Slide Show of first ships in port – July 18th – with more to dock yet
If you like tall ships, sail and dreams of a by-gone era, the Halifax Tall Ships Festival is a treat. The Festival is free, with a $5 fee charged to actually walk onto the boats.
Click on photo to show the photo gallery on Next to see them one-at-a-time
Some of the best tall ships in the world will be in Halifax, Nova Scotia, including the magnificent Pride of Baltimore II modeled after the War of 1812 vessel that helped defend the new United States from Great Britain.
The five-day Festival of Tall Ships is the event of the summer in Halifax with photo opportunities, historical tours, boat rides, music, great food, and amusements for children – virtually something for everyone.
From July 19 to 25, 2012, more than 100,000 people are expected to attend the largely free festival.
The War of 1812 is part of this year’s theme with special displays and shows by Parks Canada.
The 200th Anniversary of the War of 1812
“The theme of this year’s Tall Ships Festival is the War of 1812. Four sailing vessels from the period will be berthed at Queen’s Wharf (or King’s Wharf as it was known in the time of King George III), including HMS Bounty, privateers Lynx and Spirit of Baltimore, and the Rhode Island naval vessel Providence.”
“Interpretive demonstrations and activities, including a roving press gang, musket and cannon firings, demonstrations of naval discipline, and hands-on displays will be provided by Parks Canada and the Halifax Citadel Regimental Association. Walking tours of 1812 sites between the waterfront and Citadel will also be available.” Parks Canada
Unlike the jingoistic displays of Canada’s Conservative government, in reality Nova Scotia tried to stay neutral in the War of 1812. Many Halifax merchants and families had strong ties with the 13-States, especially Boston.
Unlike the adventurous excursions by the Americans on the Great Lakes, Nova Scotians kept their heads down and business flowing to the States. They did not need Laura Secord’s cows to rescue them.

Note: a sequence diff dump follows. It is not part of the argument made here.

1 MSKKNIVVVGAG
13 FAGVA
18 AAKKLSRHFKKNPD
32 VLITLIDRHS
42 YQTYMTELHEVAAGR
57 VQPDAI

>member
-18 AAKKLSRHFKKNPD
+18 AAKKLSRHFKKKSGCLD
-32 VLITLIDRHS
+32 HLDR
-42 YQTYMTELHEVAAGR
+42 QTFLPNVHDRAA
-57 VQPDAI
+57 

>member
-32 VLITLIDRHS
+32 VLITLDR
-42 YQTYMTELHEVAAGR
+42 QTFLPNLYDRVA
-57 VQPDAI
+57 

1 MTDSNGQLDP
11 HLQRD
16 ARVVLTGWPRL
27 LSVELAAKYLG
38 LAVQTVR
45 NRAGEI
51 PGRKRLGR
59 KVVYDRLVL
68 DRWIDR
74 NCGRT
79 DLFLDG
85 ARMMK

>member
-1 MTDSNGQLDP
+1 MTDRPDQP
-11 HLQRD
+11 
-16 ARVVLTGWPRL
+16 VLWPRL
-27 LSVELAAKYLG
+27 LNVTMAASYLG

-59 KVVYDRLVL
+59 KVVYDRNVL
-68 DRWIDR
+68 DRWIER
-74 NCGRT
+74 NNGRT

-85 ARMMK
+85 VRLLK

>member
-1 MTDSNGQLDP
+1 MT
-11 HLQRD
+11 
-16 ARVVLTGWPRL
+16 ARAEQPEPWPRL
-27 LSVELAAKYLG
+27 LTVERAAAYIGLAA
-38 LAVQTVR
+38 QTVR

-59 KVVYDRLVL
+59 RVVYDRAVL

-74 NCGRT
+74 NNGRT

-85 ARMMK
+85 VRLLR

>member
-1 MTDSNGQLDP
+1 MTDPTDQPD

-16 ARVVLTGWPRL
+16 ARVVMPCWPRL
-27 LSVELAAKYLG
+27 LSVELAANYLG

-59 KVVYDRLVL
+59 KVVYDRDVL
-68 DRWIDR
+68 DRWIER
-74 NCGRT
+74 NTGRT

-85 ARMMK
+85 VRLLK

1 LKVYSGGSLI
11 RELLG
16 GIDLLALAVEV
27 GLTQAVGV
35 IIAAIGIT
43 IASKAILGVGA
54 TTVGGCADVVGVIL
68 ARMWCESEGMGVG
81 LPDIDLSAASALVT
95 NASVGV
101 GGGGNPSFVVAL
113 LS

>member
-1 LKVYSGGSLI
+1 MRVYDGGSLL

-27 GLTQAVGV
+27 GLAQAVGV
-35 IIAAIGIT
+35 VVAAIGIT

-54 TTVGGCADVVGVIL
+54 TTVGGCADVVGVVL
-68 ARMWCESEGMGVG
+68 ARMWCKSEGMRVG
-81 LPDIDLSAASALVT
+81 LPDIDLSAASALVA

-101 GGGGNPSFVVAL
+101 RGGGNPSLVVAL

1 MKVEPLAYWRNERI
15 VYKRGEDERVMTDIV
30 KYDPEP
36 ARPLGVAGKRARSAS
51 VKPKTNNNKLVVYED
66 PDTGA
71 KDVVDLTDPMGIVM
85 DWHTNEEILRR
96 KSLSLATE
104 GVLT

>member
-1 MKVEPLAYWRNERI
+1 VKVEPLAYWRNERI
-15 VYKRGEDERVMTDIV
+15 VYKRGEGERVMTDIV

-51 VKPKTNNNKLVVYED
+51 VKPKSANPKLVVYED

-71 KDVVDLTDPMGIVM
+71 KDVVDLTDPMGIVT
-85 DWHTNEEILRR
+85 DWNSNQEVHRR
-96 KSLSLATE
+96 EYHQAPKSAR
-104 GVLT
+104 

Historian and retired military officer John Bouleau called the War of 1812 “A pointless, inconclusive war.” If there ever were a pointless conflict, the War of 1812 was certainly it. In the words of marine historian Faye Kert, it was “unnecessary, unpopular and inconclusive, declared in response to American political and economic agendas related to national ambition, regional self-interest and political opportunities.”
“Neither the practical New Englanders nor the equally pragmatic Nova Scotians wanted a war, fearful of the disruption it would cause to the lucrative seaborne trade in which both regions were involved,” wrote Bouleau. “Nova Scotia Lt.-Gov. Sir John Sherbrooke essentially established a truce with the New Englanders within days of the American declaration of war. On July 3, 1812, he issued the proclamation above.” The article in the Chronicle Herald brings an interesting perspective to the War, not discussed in Ontario too often.
Each ship has an information plaque to tell its story.
Things to Do at the Halifax Tall Ships Festival
From July 19 to 25th, Halifax will be buzzing with things to do and full of tourists from all over the world. Last night on the boardwalk, there were more Yankee accents and foreign languages being spoken than the Queen’s English.
More than 90,000 people attended in 2009, so park your car, take public transit, walk or a cab. Patience will be a great virtue for all in attendance and Halifax excels at a convivial Maritime attitude.
Of course, there are beautiful and nostalgic sailing vessels to admire or board for a modest fee.
The Festival climax is the Parade of Sail from 12 pm to 2 pm on Monday as the boats parade in full sail.
Taste of Nova Scotia is featuring fine Maritime dining at many restaurants and along the boardwalk.
CBC has free concerts and Hey Rosetta will be performing on Georges Island Saturday evening. Music is playing everywhere such as free concerts by Lennie Gallant and Joe Murphy’s Blues Review.
There are games and rides for children, and adults who want to be children one more time. Halifax is home to Theodore the Tugboat and he is always available for rides and a tour of the harbour.
On Sunday, Parks Canada is allowing the public to tour the mysterious Georges Island, which was used to house prisoners like the Acadians during the maudit Grande Derangement, or the Expulsion of the Acadians in 1755.
You will need a guide if you come since there are so many events to entertain the public, many of them free. Check out the Events Schedule on-line or in any Halifax newspaper.
For more information – see Tall Ships Waterfront
Best of all, no one is going to be kicked out for taking pictures like I was at the TD Halifax Jazz Festival. Joe Murphy put the proper spin on that event when he said “I’ve been kicked out of lots of places.” TD Jazz Festival Hassles Reporter